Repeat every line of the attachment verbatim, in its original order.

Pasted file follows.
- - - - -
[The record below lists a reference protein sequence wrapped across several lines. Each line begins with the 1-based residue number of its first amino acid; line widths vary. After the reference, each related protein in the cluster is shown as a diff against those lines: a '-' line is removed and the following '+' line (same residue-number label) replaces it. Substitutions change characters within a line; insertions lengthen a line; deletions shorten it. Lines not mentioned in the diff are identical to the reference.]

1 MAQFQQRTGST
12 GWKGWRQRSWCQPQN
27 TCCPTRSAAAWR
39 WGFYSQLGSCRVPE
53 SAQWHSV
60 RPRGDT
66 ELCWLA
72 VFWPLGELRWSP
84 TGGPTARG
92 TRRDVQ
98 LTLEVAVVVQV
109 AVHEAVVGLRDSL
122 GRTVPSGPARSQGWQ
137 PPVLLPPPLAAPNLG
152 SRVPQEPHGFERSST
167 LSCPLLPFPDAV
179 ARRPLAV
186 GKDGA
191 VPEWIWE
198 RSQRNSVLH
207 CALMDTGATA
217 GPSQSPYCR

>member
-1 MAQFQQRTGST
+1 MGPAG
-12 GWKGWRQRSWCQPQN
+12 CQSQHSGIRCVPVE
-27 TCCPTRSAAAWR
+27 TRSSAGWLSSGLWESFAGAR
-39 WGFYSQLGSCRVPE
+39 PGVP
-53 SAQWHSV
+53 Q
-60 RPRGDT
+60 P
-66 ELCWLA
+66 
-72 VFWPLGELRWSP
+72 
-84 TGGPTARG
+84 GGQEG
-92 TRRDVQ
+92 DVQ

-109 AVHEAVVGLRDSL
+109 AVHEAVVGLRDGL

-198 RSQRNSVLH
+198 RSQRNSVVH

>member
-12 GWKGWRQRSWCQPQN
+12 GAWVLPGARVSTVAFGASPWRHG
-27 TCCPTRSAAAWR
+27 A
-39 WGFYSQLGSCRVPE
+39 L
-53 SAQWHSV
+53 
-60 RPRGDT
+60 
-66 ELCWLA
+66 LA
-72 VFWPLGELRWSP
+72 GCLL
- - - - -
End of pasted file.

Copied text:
[The record below lists a reference protein sequence wrapped across several lines. Each line begins with the 1-based residue number of its first amino acid; line widths vary. After the reference, each related protein in the cluster is shown as a diff against those lines: a '-' line is removed and the following '+' line (same residue-number label) replaces it. Substitutions change characters within a line; insertions lengthen a line; deletions shorten it. Lines not mentioned in the diff are identical to the reference.]

1 MAQFQQRTGST
12 GWKGWRQRSWCQPQN
27 TCCPTRSAAAWR
39 WGFYSQLGSCRVPE
53 SAQWHSV
60 RPRGDT
66 ELCWLA
72 VFWPLGELRWSP
84 TGGPTARG
92 TRRDVQ
98 LTLEVAVVVQV
109 AVHEAVVGLRDSL
122 GRTVPSGPARSQGWQ
137 PPVLLPPPLAAPNLG
152 SRVPQEPHGFERSST
167 LSCPLLPFPDAV
179 ARRPLAV
186 GKDGA
191 VPEWIWE
198 RSQRNSVLH
207 CALMDTGATA
217 GPSQSPYCR

>member
-1 MAQFQQRTGST
+1 MGPAG
-12 GWKGWRQRSWCQPQN
+12 CQSQHSGIRCVPVE
-27 TCCPTRSAAAWR
+27 TRSSAGWLSSGLWESFAGAR
-39 WGFYSQLGSCRVPE
+39 PGVP
-53 SAQWHSV
+53 Q
-60 RPRGDT
+60 P
-66 ELCWLA
+66 
-72 VFWPLGELRWSP
+72 
-84 TGGPTARG
+84 GGQEG
-92 TRRDVQ
+92 DVQ

-109 AVHEAVVGLRDSL
+109 AVHEAVVGLRDGL

-198 RSQRNSVLH
+198 RSQRNSVVH

>member
-12 GWKGWRQRSWCQPQN
+12 GAWVLPGARVSTVAFGASPWRHG
-27 TCCPTRSAAAWR
+27 A
-39 WGFYSQLGSCRVPE
+39 L
-53 SAQWHSV
+53 
-60 RPRGDT
+60 
-66 ELCWLA
+66 LA
-72 VFWPLGELRWSP
+72 GCLL